eff.org/deeplinks/2018/12/new-

> Ian Levy, GCHQ’s Technical Director, recently posted on the Lawfare blog what GCHQ wants tech companies to do. Buried in a post full of justifications [...], Levy explained that GCHQ wants secure messaging services, like WhatsApp, Signal, Wire, and iMessage, to create deceitful user interfaces that hide who private messages are being sent to.

This is bad, really really bad.
Like evilcorp 1.0 joining evilcorp 2.0
blog.mozilla.org/blog/2018/12/

We already saw DRM pushed through the W3C so it's now an 'open standard' (WTF) and this will be just the start.
Remember how aweful ActiveX was? Google is already creating 'standards' to recreate that shit to integrate the browser (deeper) into the OS. Exactly what ActiveX did too 😞

Some people seem to be giving the US gov the middle finger with their blacklisted addresses 😆
See ccn.com/people-are-still-sendi

One of those (unconfirmed) tx is 61fea39f4f22e3190fc48c24047c9e52a7a37e2f2d03c242eed016921830e044
Visible on various block explorers, but not on blockstream.info ... 🤔

Pro tip spree on the fascinating and deceptively complex task of asking someone (knowledgeable) for help on an issue/error/problem of yours:

People are natural problem solvers. You can take advantage of this by making the right preparations and asking the right questions.

It's 28th of October and everybody is celebrating the 100th anniversary of Czechoslovakia. Meanwhile, I am finalizing the new firmware for Trezor, which will be released tomorrow. Independent organizational structures built on top of a truly decentralized economy are the future!

This is a WIP from qubenix, mentioned on IRC. Uses Qubes and exploits the ability in joinmarket-clientserver to run the communications daemon in joinmarket as a separate/isolated process from the joinmarket wallet:

gist.github.com/qubenix/70987c

(As I say, it was currently presented as a WIP so no claims of it working, as I haven't tested it at all).

The ability to do stuff like this was one of the motivations for the refactoring of the code, so, cool to see.

TWRP -> LineageOS -> f-droid -> termux -> proot -> debian

Installing a decent OS keeps getting easier & easier or something.

@rysiek $5000 is not as bad as what's proposed in Australia: $50,000 and/or 5 years in prison for refusing to provide phone and laptop passwords.

It seems like AU+NZ are testing grounds for new 5eyes surveillance legislation. Find the approach which provides the least pushback, then other countries can cite the new law to institute it elsewhere.

Are you going to Amsterdam Privacy Conference this month?

#OfCourseNot

Clear and simple explanation why you should not support this event.

data-activism.net/2018/09/why-

#APC 2018

I do think (far) more test should be written and also think more controls (double compilation like on Debian, more tested ACKs, etc) should be employed. And/or a careful audit/examination of the code is probably a good idea too.

But I think that essentially the process is sound and the response quick, so abandoning development of L1 is premature. And we'd also not have cool things like Schnorr.

Ossification should be a deliberate action, not a panic response because a (severe) bug was found.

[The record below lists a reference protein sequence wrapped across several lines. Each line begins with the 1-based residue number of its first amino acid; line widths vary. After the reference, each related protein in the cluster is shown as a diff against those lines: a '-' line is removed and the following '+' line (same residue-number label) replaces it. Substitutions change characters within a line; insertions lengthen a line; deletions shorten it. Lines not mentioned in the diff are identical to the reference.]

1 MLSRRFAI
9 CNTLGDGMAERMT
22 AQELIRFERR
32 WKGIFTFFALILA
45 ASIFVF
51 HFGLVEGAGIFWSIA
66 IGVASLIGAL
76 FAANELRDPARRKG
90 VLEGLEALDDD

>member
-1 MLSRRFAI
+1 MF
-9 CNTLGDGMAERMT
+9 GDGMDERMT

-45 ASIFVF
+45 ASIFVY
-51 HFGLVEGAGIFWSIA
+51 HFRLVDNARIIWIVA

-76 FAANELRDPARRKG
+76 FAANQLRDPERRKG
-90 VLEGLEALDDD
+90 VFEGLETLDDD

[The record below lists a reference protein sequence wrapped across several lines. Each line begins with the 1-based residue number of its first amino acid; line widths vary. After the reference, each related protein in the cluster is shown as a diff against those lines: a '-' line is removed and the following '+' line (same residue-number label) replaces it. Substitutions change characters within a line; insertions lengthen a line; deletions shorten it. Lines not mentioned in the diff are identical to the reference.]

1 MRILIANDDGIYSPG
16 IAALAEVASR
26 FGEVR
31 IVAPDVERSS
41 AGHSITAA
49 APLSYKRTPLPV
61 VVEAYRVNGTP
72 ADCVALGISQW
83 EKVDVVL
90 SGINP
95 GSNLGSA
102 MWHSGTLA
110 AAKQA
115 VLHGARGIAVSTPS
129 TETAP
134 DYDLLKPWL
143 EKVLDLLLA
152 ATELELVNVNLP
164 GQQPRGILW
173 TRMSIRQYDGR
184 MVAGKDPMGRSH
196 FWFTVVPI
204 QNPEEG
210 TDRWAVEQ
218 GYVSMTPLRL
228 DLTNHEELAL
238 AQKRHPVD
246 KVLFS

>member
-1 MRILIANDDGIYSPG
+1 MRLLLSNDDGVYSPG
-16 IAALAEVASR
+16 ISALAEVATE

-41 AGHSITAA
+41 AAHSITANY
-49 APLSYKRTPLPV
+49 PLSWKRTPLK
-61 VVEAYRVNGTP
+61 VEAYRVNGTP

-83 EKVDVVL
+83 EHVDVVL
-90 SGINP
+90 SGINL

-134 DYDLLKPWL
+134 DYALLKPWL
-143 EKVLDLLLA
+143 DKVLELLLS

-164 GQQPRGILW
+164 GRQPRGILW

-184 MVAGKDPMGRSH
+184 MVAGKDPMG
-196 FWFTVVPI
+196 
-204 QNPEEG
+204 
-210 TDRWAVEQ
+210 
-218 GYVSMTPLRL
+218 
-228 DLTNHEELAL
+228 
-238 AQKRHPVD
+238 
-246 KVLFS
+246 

Another thought:

CVE-2018-17144 seems to have freaked out several people. Yes it was a severe bug.
On the bird site, it looks like Pierre Rochard suggested (twitter.com/pierre_rochard/sta) stopping development on L1 and instead do all development on L2.
If you then (shortly thereafter) see twitter.com/alexbosworth/statu you could see that as him advocating for the same thing.

This seems a bit over the top to me as I don't think L1 is ready yet and neither is L2.
Am I wrong?

I'm interested in hearing opinions in fixing important bugs, like CVE-2018-17144.

The PR that fixed it is titled "Fix crash bug with duplicate inputs within a transaction" and the "Consensus" label attached to it.
This can alert a potential attacker to do an attack before the fix is deployed.

When Bitcoin ABC had an important bug, the PR/commit was titled ~"refactoring code", which has the upside of obfuscation, so more time for deployment.

The 2nd approach seems reasonable to me. Am I wrong?

“Privacy is necessary for an open society in the electronic age. Privacy is not secrecy. A private matter is something one doesn't want the whole world to know, but a secret matter is something one doesn't want anybody to know. Privacy is the power to selectively reveal oneself to the world.”

- Eric Hughes, A Cypherpunk’s manifesto.

A reminder to STOP RUNNING versions of bitcoin affected by CVE-2018-17144 A.S.A.P.: these are:
- 0.14.0 to 0.16.2
- 0.17.0rc1 to 3

Upgrade to 0.16.3 if possible!

A patched 0.14 version is underway, v0.17.0rc4 and v0.15.2 have been tagged, binaries are coming—for now use the branch or apply one-line patch github.com/bitcoin/bitcoin/com

Any altcoins/forks based on this code should also apply the above patch ASAP and do a release! The importance of this cannot be overstated.

liffy 💜
@lifning
roses are red
violets are blue
in surveillance capitalism
poem reads you

and shows you ads
for flower shops
and tracks your clicks
and never stops

it cares not about
if privacy's harmed
the money is green
when people are farmed

twitter is cyan
facebook is blue
your friends are the product
and so are you

I reckon it's right about time to start boycotting Google. With the recent AMP and anti-URL crap, it's clear to see they are abusing their monopoly.

Let's stop using and recommending Chrome by default and set your default search engine to DuckDuckGo (or similar). Turn on your adblocker to starve them of income (Better Blocker is good as heck).

The best way to send a message to a corporation is to take their income from them, so do whatever you can to do that.

hankchizljaw.io/notes/26/

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